“In a time of uncertainty, my strategy has been to strengthen the core of my business, to widen and reinforce the pillars that have kept us upright through the tides and winds of 25+ years of constant shifts in trends, change, and upheaval.
I am:

  • Improving our presence in a select group of third-party marketplaces like the app stores and distributors.
  • Improving our websites’ performance, speed, and usability and eliminating every possible excuse for any search engine to give us less than top rankings for terms that bring us customers.
  • Making our web pages properly sharable so our sites, combined with the modern, online version of word-of-mouth can do that promotional work for us.
  • Finishing projects that fell to the side. Nothing is more useless than unfinished work. Some things don’t work out. In those cases, learn what you can from them, and throw them away.
  • Building evergreen content, resources, and tools that will benefit my business in the long term, creating works of real, lasting value and things people need, things that don’t already exist.”

Matthew Napolitano (Rase), Graffiti Fonts

Home Based Work Tip #21: Work as Though You’re Working for Someone Else

Let’s face it: Though working from home gives unprecedented freedom, it’s easier to slack off in a way that’s not as easy as when you have a boss breathing down your neck. So what’s the solution? Always work through projects as though you’re still working for someone else, so you retain that discipline. That’s how Charles Borges de Oliveira sees it.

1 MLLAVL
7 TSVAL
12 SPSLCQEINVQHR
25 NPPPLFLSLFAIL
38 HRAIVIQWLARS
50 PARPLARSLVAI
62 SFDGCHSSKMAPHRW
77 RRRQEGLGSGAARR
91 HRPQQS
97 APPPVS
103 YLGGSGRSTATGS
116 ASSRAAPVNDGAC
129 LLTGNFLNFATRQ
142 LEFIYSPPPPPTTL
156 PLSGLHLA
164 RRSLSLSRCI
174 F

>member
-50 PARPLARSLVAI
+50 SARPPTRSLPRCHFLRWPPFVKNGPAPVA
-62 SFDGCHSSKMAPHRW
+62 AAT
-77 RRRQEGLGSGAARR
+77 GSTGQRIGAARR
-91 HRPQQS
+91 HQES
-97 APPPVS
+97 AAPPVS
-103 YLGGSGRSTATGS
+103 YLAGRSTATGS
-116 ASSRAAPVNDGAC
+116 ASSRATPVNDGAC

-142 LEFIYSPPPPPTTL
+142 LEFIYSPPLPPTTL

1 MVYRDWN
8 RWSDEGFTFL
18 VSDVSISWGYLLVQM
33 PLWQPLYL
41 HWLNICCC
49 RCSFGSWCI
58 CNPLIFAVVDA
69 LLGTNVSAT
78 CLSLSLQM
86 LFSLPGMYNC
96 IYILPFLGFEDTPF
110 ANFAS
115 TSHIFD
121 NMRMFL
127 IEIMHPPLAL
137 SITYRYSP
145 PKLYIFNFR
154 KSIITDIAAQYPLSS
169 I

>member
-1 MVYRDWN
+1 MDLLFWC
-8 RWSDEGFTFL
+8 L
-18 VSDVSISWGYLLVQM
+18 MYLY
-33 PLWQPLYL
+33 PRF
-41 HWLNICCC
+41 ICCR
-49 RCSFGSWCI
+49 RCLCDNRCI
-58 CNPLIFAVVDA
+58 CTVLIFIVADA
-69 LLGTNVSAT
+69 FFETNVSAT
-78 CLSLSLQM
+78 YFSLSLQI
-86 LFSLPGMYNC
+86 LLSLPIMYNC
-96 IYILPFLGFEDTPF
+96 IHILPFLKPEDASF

“The only good advice when working at home is to treat it as if you were working for someone else. Make good use of your time while you work, and do not let distractions interfere. I find this easy to do when I work because I am doing something I love,” he said.

Getting into this frame of mind also helps in setting boundaries when people try to contact you while you’re doing home based work. “Another tip is to make sure friends and family respect your time and treat it as if you are at work. I’ve had friends who thought I should be available during working hours. I have had to tell people, ‘Sorry, I am at work.’ People will often forget that since you are working at home.”

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About the Author
Marc Schenker

Marc is a copywriter and marketer who runs The Glorious Company, a marketing agency. An expert in business and marketing, he helps businesses and companies of all sizes get the most bang for their ad bucks.